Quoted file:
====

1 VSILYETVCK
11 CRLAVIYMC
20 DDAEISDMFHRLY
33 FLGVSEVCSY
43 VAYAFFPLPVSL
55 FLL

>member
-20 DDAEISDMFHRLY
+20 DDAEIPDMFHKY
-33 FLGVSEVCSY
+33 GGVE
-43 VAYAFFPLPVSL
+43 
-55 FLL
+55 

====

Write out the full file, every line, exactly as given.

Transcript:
1 VSILYETVCK
11 CRLAVIYMC
20 DDAEISDMFHRLY
33 FLGVSEVCSY
43 VAYAFFPLPVSL
55 FLL

>member
-20 DDAEISDMFHRLY
+20 DDAEIPDMFHKY
-33 FLGVSEVCSY
+33 GGVE
-43 VAYAFFPLPVSL
+43 
-55 FLL
+55 